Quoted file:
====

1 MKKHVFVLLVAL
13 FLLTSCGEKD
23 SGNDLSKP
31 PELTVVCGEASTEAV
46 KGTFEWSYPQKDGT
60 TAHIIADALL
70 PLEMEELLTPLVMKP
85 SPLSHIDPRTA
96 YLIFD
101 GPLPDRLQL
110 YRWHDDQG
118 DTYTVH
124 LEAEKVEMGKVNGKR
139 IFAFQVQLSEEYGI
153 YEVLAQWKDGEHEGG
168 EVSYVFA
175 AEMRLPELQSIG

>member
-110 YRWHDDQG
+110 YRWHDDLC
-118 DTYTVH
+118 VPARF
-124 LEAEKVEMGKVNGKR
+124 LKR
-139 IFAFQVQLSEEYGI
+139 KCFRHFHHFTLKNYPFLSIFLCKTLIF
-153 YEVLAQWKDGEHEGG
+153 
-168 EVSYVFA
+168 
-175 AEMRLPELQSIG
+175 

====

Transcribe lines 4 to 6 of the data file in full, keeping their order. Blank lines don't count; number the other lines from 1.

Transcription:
31 PELTVVCGEASTEAV
46 KGTFEWSYPQKDGT
60 TAHIIADALL